Patient Safety | 11.02.23
NPs No More Likely Than Physicians to Prescribe Inappropriately to Older Adults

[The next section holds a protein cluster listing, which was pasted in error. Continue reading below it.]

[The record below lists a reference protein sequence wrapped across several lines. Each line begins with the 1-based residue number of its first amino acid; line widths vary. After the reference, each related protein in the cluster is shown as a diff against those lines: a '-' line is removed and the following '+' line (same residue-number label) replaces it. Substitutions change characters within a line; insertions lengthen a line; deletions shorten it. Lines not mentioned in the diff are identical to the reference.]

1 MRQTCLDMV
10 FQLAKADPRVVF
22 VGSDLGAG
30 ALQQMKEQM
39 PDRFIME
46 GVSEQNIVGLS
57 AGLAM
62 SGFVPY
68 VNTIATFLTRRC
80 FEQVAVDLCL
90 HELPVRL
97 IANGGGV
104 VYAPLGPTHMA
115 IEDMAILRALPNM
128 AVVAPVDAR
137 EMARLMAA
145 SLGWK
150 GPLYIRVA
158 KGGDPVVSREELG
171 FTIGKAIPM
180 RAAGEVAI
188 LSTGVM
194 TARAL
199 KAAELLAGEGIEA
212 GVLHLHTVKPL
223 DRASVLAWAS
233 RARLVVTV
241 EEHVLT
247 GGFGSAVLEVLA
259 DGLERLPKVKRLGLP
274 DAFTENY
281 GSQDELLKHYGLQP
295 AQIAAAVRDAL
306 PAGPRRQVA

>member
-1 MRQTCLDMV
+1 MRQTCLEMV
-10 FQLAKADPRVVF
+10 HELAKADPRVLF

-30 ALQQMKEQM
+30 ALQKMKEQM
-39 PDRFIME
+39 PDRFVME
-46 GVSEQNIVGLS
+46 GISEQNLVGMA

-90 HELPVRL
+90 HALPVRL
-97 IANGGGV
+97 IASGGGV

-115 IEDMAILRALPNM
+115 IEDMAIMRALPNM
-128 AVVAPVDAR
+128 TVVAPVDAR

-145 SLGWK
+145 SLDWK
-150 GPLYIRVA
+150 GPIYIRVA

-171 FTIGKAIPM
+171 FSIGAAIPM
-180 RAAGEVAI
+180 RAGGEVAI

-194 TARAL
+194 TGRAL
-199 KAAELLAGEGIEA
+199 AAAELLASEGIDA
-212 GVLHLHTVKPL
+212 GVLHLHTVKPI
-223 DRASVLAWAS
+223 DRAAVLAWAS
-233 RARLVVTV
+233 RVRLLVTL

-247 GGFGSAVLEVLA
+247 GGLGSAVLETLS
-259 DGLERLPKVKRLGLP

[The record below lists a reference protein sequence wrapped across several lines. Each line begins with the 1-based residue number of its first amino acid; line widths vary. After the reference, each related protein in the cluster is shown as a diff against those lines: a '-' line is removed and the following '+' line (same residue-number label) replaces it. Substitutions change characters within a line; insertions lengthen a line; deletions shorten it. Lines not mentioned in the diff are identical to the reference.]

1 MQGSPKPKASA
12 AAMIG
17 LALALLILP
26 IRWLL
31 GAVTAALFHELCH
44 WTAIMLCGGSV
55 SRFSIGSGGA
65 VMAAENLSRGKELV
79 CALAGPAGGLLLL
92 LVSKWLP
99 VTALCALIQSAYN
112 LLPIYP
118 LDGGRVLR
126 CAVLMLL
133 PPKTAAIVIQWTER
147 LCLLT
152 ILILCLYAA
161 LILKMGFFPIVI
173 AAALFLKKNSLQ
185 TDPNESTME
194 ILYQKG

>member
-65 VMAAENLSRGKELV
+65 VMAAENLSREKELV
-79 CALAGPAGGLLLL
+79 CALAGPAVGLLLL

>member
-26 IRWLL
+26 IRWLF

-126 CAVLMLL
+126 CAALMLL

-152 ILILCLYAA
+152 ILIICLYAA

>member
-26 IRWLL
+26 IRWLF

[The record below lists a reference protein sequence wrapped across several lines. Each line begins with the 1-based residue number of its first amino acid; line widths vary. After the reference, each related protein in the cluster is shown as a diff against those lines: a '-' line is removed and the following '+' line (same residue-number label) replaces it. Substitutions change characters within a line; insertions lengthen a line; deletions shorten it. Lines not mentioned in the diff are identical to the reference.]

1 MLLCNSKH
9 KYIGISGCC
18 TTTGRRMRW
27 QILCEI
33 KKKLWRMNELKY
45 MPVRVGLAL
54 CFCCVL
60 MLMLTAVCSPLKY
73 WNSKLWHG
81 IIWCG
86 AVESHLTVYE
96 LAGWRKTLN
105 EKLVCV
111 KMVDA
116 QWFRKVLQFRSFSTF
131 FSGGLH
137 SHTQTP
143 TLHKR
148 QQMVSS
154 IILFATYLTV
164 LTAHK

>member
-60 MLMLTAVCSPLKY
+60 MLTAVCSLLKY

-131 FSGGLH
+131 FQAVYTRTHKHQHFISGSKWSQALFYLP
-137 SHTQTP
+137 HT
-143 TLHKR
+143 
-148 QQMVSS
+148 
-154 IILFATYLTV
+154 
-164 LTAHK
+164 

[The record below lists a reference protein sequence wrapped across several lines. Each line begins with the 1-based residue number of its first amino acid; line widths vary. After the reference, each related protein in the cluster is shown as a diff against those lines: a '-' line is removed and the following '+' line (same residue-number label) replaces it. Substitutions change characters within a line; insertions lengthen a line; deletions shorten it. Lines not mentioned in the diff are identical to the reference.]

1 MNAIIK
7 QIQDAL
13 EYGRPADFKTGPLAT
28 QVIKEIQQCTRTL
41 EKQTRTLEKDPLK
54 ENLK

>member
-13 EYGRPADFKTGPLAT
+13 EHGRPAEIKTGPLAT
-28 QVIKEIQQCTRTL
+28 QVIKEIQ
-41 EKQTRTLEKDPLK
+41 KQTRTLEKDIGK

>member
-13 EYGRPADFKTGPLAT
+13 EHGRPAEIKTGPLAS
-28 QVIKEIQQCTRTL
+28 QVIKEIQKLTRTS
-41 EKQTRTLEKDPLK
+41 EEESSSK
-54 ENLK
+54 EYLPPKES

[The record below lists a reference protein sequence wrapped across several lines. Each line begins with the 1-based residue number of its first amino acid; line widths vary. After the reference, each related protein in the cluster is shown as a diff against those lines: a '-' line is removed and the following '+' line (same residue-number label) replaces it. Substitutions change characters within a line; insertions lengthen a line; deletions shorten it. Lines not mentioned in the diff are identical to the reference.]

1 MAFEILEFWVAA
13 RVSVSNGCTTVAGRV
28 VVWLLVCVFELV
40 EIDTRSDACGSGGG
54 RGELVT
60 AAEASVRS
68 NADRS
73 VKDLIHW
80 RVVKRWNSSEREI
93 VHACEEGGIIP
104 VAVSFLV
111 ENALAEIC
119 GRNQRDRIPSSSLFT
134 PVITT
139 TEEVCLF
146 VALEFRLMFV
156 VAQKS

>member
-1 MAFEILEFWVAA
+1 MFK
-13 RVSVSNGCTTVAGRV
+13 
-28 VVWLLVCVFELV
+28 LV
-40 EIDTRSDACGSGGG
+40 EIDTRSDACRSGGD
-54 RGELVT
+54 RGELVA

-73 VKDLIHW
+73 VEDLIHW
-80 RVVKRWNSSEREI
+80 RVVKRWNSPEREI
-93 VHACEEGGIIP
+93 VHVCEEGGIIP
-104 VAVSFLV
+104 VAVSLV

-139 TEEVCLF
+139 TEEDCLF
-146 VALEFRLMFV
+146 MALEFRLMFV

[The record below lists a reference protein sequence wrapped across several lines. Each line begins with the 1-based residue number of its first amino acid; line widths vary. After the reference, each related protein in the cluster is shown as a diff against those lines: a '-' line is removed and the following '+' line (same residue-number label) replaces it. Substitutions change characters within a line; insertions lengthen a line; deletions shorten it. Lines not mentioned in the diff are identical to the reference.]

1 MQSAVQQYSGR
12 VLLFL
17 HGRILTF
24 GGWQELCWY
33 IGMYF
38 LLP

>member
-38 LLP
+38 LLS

A recent analysis of Medicare Part D claims in found the mean rates of inappropriate prescribing by nurse practitioners (NPs) and primary care doctors were "virtually identical" at adjusted rates of 1.66 and 1.68 per 100 prescriptions, which the authors of an accompanying editorial found "to some extent reassuring." The researchers generally found that crude rates of inappropriate prescribing between NPs and primary care physicians stood at 1.63 versus 1.69 per 100 prescriptions. They commented that the adjusted averages "mask substantial underlying differences in inappropriate prescribing patterns," observing that NPs were overrepresented among clinicians with the highest and lowest rates of inappropriate prescribing. Cross-state variations in inappropriate prescribing were larger than disparities between clinicians within states, with Utah and Virginia having the highest rates of inappropriate prescribing for both NPs and physicians -- nearly twice that of the corresponding rates in low-rated Hawaii and the District of Columbia. The authors concluded that there remains “substantial variation in potentially inappropriate prescribing among clinicians of all stripes."